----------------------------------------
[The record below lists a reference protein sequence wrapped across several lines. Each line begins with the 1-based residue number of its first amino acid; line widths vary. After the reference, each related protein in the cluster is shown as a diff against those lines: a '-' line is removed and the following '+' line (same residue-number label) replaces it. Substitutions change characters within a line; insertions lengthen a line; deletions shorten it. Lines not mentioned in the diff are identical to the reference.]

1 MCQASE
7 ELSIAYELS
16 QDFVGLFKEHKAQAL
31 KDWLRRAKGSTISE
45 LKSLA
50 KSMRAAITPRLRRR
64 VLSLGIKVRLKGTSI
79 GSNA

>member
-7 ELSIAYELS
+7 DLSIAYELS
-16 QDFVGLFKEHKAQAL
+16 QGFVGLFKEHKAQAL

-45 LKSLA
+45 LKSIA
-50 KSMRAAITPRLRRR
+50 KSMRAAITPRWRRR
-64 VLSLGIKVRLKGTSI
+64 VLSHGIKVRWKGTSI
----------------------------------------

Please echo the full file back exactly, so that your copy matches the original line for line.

[The record below lists a reference protein sequence wrapped across several lines. Each line begins with the 1-based residue number of its first amino acid; line widths vary. After the reference, each related protein in the cluster is shown as a diff against those lines: a '-' line is removed and the following '+' line (same residue-number label) replaces it. Substitutions change characters within a line; insertions lengthen a line; deletions shorten it. Lines not mentioned in the diff are identical to the reference.]

1 MCQASE
7 ELSIAYELS
16 QDFVGLFKEHKAQAL
31 KDWLRRAKGSTISE
45 LKSLA
50 KSMRAAITPRLRRR
64 VLSLGIKVRLKGTSI
79 GSNA

>member
-7 ELSIAYELS
+7 DLSIAYELS
-16 QDFVGLFKEHKAQAL
+16 QGFVGLFKEHKAQAL

-45 LKSLA
+45 LKSIA
-50 KSMRAAITPRLRRR
+50 KSMRAAITPRWRRR
-64 VLSLGIKVRLKGTSI
+64 VLSHGIKVRWKGTSI